Absent from Rubio's list is the requirement that illegal aliens pay back taxes. The reason he is no longer citing it is because that provision never made it into the bill. For months Rubio and other amnesty advocates sold the bill on the notion of requiring illegal aliens to pay back taxes for the years they have worked off the books. But it was simply part of an attempt to mislead the public into thinking this bill is tougher than it really is. Only "assessed" taxes have to be paid, and if the IRS doesn't audit illegal immigrants working off the books — which is won't — then there will be no "assessed" taxes to pay.

ANNOUNCER: "Border security on steroids. Tough border triggers have no giveaways for law breakers."

DHS Secretary Janet Napolitano simply has to submit a plan for border security and a fencing plan within six months of the passage of this bill. As soon as she submits the plans, illegal aliens become eligible for work permits, Social Security accounts, driver's licenses, travel documents, and countless state-level benefits. Past amnesties show that these benefits are mostly what illegal aliens are looking for; green card status and U.S. citizenship are not priorities for most illegal immigrants. No border security has to be in place for these benefits to be handed out. A proposed amendment to the bill that would have made border security come before these benefits are handed out was rejected by the Senate. Sen. Jeff Flake and Sen. Lindsey Graham, two of the alleged "conservative leaders" who helped authored this bill, voted against the amendment along with all of the Democrats.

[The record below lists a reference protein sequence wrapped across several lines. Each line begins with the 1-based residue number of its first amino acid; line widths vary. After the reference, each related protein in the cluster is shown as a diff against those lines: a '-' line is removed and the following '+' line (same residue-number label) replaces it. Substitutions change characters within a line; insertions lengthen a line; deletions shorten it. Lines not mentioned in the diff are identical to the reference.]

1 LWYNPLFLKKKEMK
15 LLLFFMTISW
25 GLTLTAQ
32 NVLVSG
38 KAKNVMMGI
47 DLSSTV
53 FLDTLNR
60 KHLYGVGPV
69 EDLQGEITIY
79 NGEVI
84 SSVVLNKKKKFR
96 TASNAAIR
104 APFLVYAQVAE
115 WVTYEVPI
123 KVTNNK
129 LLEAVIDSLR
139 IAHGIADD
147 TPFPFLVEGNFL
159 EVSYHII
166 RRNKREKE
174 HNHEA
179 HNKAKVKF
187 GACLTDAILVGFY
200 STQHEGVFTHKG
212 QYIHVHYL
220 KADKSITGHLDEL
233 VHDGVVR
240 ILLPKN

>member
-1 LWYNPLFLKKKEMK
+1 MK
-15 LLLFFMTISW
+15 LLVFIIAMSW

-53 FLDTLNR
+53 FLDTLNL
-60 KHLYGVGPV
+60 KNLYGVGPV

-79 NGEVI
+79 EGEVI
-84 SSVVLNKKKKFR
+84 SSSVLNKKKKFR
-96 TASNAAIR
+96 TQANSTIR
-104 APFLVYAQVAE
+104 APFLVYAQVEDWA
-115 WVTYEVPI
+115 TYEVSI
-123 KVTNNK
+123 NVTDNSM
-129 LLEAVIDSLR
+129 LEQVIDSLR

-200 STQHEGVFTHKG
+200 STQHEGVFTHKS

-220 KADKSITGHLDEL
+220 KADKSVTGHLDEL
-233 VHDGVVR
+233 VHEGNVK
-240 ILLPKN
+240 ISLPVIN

The "triggers" — border security, an entirely new electronic verification system (to replace E-Verify), and an operational exit-tracking system — are required to be in effect before illegal immigrants can upgrade to a green card. But even this isn't exactly true.